Herbal "Tea"...?

People are often confused and surprised when they hear that herbal tea is not related to tea in any way. Given the fact that they have the same name, it is natural to assume that all “tea” is made from tea. And while most tea is made from the dried leaves of the Camellia Sinensis plant, herbal tea is not.

In fact, a true herbal "tea" is missing the most important ingredient: tea!

Herbal tea

True herbal tea has nothing at all to do with tea, and here’s why: these delightfully delicious drinks are made from herbs. That's it, just herbs. The reason they received the label “tea” is because, for most herbal teas, the process of making the drink is the same as making tea. Herbal teas are made from the dried leaves, stems, flowers, and seeds of herbs, rather than leaves from the tea bush, Camellia Sinensis. To make a herbal tea, just like brewing a cup of tea, you start with a mixture of dried herbs in a pouch or bag, add hot water, and let it steep.

There are a great variety of herbs that are used to make herbal teas, and much like tea, herbs’ history as a drink developed from belief in the medicinal properties that herbs possess. Being the first type of medicine available to mankind, herbs were originally used to make ointments, skin and hair treatments, tinctures (strong, very concentrated herbal remedies that would be taken as drops placed under the tongue), and compresses for open wounds or burns. Drinking a tea made from herbs was just another method of using and accessing the natural health benefits: many people drank herbal teas after a meal to aid with digestion, or soothe upset stomachs. Today herbs have been proven to be a healthy and tasty addition to meals and drinks, and many offer positive health benefits, which is why herbal teas are so popular.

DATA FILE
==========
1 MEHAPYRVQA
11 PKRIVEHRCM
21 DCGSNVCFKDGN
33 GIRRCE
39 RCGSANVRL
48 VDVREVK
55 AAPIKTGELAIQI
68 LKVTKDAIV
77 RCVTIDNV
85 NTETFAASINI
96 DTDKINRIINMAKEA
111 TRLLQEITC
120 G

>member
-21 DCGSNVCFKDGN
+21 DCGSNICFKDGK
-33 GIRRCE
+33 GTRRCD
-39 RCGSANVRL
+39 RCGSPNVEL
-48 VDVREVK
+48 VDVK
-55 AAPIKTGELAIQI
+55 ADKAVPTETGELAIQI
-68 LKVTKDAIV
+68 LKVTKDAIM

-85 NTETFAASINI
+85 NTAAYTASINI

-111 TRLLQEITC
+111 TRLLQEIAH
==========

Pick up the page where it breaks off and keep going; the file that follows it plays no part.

The most common and well known herbs used for teas today are chamomile and mint, but the possibilities are endless and often unexplored, especially if you only shop from a grocery store. There are hundreds of scrumptious herbs that can be used to make tea, and thousands of different combinations that can be made from them. Whether you grow your own, or purchase from an online tea company like ours, herbal teas should not remain un-sampled.

Try making your own herbal blends by mixing different types of herbs together. Or just try individual herbs, most herbs make a good tea on their own. You can even make herbal tea a “real tea” by blending herbs with black or green tea for a different flavour experience. For more information on blending teas see our Tea Blending section.


Brew Herbal teaTo brew the perfect cup of herbal tea, start with dried (or fresh) herbs. Use approximately 1 teaspoon of dried herbs, or 1 tablespoon of fresh herbs, per cup of water. If you’re making an entire pot, throw in 1 to 2 extra spoonfuls. Choose only ceramic or glass teapots and glasses, as metal can alter the taste of the tea. Before you put the herbs in your cup/pot warm it up with some hot water. Once the water has boiled remove the warm water from your tea pot, place the herbs in the pot and crush them a little (with a spoon) to release the flavours. Poor the boiled water over the herbs and allow them to steep for about 5 minutes. More time may be necessary depending on how strong you like your tea. Remove the herbs from the pot/glass once your herbal tea has reached the desired strength, and sit back and enjoy.